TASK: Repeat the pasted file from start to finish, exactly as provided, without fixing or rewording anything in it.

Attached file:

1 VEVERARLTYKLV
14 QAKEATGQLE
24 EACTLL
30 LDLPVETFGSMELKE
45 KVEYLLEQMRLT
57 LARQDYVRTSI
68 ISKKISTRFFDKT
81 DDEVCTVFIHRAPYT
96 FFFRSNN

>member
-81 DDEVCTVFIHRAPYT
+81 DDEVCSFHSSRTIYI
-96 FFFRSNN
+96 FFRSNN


1 VEVERARLTYKLV
14 QAKEATGQLE
24 EACTLL
30 LDLPVETFGSMELKE
45 KVEYLLEQMRLT
57 LARQDYVRTSI
68 ISKKISTRFFDKT
81 DDEVCTVFIHRAPYT
96 FFFRSNN

>member
-81 DDEVCTVFIHRAPYT
+81 DDEVCSFHSSRTIYI
-96 FFFRSNN
+96 FFRSNN